Home 3d Printing Regenerative medicine is already changing the way drugs are discovered and tested

Regenerative medicine is already changing the way drugs are discovered and tested

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Anthony Atala receives an award for his innovations in 3D printing to create human organs at the Smithsonian Magazine’s 2016 American Ingenuity Awards after at National Portrait Gallery on December 8, 2016 in Washington, DC. Photo credit: Leah Puttkammer, Getty Images

Regenerating a solid organ for transplant might be years away from reaching patients. But regenerative medicine technology as a tool for discovering and testing new drugs? That’s already happening.

In Winston-Salem, North Carolina, scientists are 3D printing miniature organs that replicate the anatomy and function of a heart, liver, lungs, even the brain, said Anthony Atala, a professor of urology at Wake Forest University. Their “lifetimes” last just months, but that’s more than enough time to assess a drug in ways that lab tests or even animal tests cannot.

“After tens of millions of dollars of investment, by the time a drug gets into a Phase 1 clinical trial through the FDA, 90% of those drugs end up failing,” Atala said, speaking on March 24 during the Oracle Health Sciences Connect 2021 conference. “It’s due to the testing that is not really accurate. Therefore, the strategy is to create these miniature organs.”

Atala is the director of the Wake Forest Institute for Regenerative Medicine (WFIRM), which is conducting research on about 40 different tissues and organs. So far, the institute has launched 15 technologies that use human cells to engineer tissues and organs.

The drug testing happens on organoids, an invitro system that stands in for an organ. These miniature organs can be made in both healthy and diseased states, Atala said. These chips can create the human equivalent of physiological responses. For example, scientists can prompt a heart attack or a stroke to assess what a drug would do to an organ affected by those conditions.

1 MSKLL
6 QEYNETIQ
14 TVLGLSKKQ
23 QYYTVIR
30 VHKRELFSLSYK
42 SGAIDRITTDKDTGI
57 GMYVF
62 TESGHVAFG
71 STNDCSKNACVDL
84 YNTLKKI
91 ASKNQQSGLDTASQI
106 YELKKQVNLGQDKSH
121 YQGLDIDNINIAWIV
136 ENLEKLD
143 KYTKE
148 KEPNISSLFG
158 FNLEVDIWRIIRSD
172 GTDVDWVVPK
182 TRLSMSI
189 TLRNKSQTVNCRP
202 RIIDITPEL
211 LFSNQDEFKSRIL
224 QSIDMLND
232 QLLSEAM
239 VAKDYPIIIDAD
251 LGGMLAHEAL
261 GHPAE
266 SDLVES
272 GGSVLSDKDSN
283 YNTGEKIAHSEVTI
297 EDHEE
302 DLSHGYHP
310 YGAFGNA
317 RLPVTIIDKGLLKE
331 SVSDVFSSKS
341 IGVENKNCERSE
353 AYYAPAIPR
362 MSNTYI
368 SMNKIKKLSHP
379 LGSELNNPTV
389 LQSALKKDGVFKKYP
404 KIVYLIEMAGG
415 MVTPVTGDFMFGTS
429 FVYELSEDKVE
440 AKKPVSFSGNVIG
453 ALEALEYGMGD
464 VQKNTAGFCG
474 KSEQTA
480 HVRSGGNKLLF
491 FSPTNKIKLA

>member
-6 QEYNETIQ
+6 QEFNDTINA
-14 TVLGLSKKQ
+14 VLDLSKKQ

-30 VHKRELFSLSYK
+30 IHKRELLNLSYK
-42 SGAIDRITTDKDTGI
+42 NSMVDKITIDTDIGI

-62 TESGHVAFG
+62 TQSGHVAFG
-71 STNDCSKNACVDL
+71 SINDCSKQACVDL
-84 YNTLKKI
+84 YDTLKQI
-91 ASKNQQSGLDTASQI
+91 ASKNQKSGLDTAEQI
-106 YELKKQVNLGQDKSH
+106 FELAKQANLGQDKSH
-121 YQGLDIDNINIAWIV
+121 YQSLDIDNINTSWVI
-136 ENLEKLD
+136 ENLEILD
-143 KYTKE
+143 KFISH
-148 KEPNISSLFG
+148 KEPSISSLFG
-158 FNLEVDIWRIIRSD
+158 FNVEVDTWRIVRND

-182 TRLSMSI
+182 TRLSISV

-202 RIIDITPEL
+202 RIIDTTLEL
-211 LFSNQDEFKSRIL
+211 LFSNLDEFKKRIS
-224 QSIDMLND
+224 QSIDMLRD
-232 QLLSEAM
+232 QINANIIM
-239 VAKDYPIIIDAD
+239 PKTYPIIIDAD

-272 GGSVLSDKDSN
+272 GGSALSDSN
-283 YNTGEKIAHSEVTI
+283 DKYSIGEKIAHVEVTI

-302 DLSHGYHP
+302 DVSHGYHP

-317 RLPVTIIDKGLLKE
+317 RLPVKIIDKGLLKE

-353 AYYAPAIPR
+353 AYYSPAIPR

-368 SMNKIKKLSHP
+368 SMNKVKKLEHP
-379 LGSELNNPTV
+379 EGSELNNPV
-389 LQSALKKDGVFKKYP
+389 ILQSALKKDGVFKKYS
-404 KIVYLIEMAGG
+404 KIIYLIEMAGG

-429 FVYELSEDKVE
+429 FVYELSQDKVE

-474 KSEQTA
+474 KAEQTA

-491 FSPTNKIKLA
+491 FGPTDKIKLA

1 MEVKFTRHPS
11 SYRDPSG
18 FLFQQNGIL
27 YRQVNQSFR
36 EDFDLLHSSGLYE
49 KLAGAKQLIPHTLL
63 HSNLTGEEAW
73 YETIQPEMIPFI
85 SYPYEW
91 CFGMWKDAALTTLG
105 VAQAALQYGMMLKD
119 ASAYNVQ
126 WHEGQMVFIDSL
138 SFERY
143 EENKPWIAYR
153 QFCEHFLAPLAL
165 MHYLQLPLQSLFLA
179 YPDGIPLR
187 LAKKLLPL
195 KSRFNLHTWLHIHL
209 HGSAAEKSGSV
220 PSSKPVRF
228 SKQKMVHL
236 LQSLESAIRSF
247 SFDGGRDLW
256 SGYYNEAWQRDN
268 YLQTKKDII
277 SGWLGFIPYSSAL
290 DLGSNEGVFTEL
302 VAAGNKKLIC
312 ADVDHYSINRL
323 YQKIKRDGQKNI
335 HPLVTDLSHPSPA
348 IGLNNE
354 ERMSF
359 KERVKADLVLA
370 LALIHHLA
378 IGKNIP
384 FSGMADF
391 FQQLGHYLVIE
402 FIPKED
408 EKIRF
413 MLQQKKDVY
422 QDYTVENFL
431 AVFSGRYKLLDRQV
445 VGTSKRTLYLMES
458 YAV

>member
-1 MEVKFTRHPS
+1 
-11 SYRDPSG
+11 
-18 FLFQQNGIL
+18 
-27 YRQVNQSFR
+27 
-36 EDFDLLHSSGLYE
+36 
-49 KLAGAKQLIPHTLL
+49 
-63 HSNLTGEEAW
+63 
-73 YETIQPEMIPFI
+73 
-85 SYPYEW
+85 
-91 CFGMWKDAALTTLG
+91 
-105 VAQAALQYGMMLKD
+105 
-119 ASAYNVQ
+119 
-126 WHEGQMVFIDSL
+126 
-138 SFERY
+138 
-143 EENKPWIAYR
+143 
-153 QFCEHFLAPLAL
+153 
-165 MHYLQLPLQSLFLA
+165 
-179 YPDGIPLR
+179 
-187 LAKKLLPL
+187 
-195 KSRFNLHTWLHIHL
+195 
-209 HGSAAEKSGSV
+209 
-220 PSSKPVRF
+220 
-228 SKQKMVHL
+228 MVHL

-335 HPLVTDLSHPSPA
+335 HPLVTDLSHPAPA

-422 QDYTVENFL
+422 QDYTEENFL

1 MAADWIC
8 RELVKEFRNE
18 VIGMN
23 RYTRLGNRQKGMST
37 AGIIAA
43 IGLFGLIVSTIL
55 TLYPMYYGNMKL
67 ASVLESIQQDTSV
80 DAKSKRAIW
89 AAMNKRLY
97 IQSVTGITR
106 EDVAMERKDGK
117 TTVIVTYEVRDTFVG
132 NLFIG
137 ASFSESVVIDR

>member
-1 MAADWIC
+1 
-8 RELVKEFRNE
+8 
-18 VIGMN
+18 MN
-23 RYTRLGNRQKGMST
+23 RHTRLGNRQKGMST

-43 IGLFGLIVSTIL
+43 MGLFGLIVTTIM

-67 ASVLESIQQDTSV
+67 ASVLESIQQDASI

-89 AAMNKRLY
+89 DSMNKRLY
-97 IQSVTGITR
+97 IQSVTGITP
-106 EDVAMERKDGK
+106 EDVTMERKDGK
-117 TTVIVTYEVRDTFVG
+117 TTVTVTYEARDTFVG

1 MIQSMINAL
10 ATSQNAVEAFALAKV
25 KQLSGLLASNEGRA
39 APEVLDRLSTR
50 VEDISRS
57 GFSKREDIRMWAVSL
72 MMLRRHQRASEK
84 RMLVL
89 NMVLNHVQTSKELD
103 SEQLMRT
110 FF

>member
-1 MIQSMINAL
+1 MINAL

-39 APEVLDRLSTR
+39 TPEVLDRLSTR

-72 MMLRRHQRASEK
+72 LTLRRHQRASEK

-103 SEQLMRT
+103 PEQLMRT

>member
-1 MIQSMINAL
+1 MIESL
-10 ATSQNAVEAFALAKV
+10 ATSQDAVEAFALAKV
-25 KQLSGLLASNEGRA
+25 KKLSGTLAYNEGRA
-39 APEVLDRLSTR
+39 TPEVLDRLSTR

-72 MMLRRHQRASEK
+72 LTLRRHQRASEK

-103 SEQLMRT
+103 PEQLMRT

WFIRM’s drug discovery research represents a convergence of technologies. This body-on-a-chip technology is used to screen libraries of compounds for both safety and efficacy ahead of animal studies and clinical trials, Atala said. Data are cataloged at every step of the process. Artificial intelligence can then be applied to find patterns in the data, improving predictive modeling for drug development.

The Wake Forest research is being conducted as part of the Humanoid Sensor Consortium, a partnership comprised of pharmaceutical companies, academic institutions, and government agencies. The WFIRM’s own drug discovery collaborators include the Biomedical Advanced Research and Development Authority (BARDA), which has provided $25 million for research into potential countermeasures to chemical agents. The Defense Threat Reduction Agency (DTRA) has provided more than $26 million in funding for the development of countermeasures for nerve agents.

The technologies that are closest to helping patients are part of a new approach to personalized medicine. The miniature organs are used to help oncologists make treatment decisions. A patient’s own tissue is used create tumors on a chip, which is then used to test different chemotherapies. These chips are currently being evaluated in clinical trials.

“Instead of trying out a treatment for six months and finding out it doesn’t work, and then trying another regimen, by then the tumor might be too far gone,” Atala said. “We can now try to define what the best treatment is before the patient receives the first dose.”

Regenerated organs are on the way, Atala said. Engineered skin products are entering the market. The next regenerative tissue products will be a bit more complex, taking on tubular structures. WFIRM has regenerated urethras by taking a small tissue sample from a patient and expanding those cells in a lab. Those cells populate a bioresorbable scaffold, which can then be implanted in the patient.

Solid organs pose the biggest challenge for regenerative medicine. These organs are comprised of many more cells that must be nourished by blood supply. WFIRM’s research includes kidneys. A small tissue sample from a patient is expanded in a lab, yielding “kidney units” capable of producing urine. These kidney units can then be implanted in the patient. Atala said that this research is advancing to Phase 3 testing for patients in end-stage renal failure.

When WFIRM started in 2004, the scientists did not begin the research with an eye on which patients could be helped most by regenerative medicine technology, Atala said. But now, it seems the greatest area of need appears to be kidney transplant patients.

“As you know, 80% of patients on the transplant wait list are actually waiting for a kidney,” Atala said. “So, if we can make a dent in that population, that would be a great thing.”



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